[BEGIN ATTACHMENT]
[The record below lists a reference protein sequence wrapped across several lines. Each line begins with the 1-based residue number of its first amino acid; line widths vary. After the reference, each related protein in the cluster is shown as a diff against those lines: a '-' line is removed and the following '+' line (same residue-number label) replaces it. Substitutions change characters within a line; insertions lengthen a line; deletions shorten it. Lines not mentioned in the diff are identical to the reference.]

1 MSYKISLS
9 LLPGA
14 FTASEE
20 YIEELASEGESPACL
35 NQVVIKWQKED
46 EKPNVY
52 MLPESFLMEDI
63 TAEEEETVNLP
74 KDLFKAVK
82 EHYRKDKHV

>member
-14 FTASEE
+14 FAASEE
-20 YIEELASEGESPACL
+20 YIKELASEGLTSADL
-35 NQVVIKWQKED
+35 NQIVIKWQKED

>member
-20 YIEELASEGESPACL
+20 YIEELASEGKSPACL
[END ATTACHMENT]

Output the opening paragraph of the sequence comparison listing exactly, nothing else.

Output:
[The record below lists a reference protein sequence wrapped across several lines. Each line begins with the 1-based residue number of its first amino acid; line widths vary. After the reference, each related protein in the cluster is shown as a diff against those lines: a '-' line is removed and the following '+' line (same residue-number label) replaces it. Substitutions change characters within a line; insertions lengthen a line; deletions shorten it. Lines not mentioned in the diff are identical to the reference.]